Since some fig varieties technically contain dead wasps, some vegans believe they should not be consumed by humans. It’s important to note that the wasps are completely broken down by the time we eat them, so you’re not going to cut open a fig to see a wasp corpse!
While I certainly understand not consuming man-made animal proteins, this pollination process of figs is an entirely natural occurrence. Furthermore, many varieties of figs are grown without wasp pollination, so in most cases, there’s absolutely nothing to worry about.
With that being said, here’s how you can enjoy fresh figs this year…
Best Recipes with Fresh Figs
Now that you’ve stocked your fridge with perfectly ripe fresh figs, let’s talk recipes. Here are some of our favorite ways to make the most of these last few weeks of fig season:
Fresh Fig Energy Bars from Snacking in Sneakers. These are packed with rolled oats, chia and fresh figs. They also store well and make a delicious on-the-go snack.
Homemade Fig Cherry Jam – the perfect way to use up a bunch of figs that are starting to go bad!
Cast-iron Fig Scones from Mama Likes to Cook. These make a warm and comforting breakfast for cool fall mornings.
Dark Chocolate Dipped Figs with Flaky Salt. These are not only one of our most popular recipes, they’re also insanely easy and beautiful. They take only three simple ingredients but make a truly impressive dessert.
Fig Moscow Mule. This is one of our favorite late-summer cocktails. Fig-infused vodka gets warmed up with cinnamon simple syrup.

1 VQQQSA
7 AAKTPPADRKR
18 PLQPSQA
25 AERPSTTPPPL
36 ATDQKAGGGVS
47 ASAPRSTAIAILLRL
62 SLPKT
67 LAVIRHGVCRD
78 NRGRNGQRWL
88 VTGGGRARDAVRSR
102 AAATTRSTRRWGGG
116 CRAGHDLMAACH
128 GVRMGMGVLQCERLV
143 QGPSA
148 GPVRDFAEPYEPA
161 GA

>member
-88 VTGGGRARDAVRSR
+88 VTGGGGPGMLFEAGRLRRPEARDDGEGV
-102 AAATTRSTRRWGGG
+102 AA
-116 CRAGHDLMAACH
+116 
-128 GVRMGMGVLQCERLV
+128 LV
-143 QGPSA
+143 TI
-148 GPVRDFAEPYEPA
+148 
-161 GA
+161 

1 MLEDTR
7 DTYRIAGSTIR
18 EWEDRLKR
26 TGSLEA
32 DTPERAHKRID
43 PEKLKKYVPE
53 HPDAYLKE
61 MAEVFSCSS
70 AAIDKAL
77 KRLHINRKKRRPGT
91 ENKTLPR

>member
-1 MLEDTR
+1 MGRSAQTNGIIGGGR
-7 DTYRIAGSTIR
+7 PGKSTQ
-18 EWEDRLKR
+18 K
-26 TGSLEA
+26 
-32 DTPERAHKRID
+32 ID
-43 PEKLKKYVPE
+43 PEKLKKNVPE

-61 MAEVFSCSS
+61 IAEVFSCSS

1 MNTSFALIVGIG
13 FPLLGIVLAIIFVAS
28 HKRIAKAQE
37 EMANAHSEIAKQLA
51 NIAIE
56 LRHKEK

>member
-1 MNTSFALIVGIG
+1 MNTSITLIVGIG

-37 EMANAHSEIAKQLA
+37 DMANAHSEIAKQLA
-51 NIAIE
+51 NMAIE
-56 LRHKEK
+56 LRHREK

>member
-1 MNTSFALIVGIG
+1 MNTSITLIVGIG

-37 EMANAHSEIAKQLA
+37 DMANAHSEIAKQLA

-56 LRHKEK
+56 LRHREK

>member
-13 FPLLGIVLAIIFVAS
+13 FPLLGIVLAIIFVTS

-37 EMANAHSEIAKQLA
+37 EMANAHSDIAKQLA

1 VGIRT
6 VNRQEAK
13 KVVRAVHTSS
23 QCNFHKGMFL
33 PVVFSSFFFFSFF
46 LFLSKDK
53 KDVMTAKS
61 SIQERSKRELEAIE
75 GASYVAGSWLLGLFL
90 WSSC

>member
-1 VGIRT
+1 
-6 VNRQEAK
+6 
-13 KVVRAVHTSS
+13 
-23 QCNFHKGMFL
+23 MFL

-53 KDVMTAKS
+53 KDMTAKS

Fig Avocado Salsa from Small Footprint Family. This is a unique spin on a classic tomato salsa. The figs give it a nice sweetness.
Broiled Figs with Honey and Vanilla from Umami Girl. These are another brilliantly easy dessert. The caramelization is SO delicious though.
Gluten-Free Fig Newtons from Strength and Sunshine. A childhood throwback (and personal favorite snack of mine) gets a vegan and gluten free makeover.
Food Waste Tip: Add Scraps to Your Pet Food
Any dog parents out there? Between the full Crowded Kitchen team, we have three lovable labs. In the full color spectrum, too. I (Lizzy) have Phoebe, a chocolate lab who loves nothing more than a good soggy tennis ball and a swim. Lexi has Cody, a big and cuddly black lab with the sweetest disposition. And Beth has Ollie, a wily yellow lab who’s the youngest of the group and certainly acts like it 🙂
We want to give our dogs the best quality food. Serving them a nutrient-dense diet that isn’t weighed down with fillers is one of the best way to ensure your dog lives a long and healthy life. Of course, this all comes at a fairly steep price. High-end dog food can be incredibly expensive.
Yet, there’s one fantastic way to boost the nutrient quality of your dog’s food while you reduce food waste. You probably guessed it: add leftover vegetable scraps to your dog’s food. Especially veggie peels, like carrots and cucumbers. Even kale stems! The dogs love them (at least ours do!).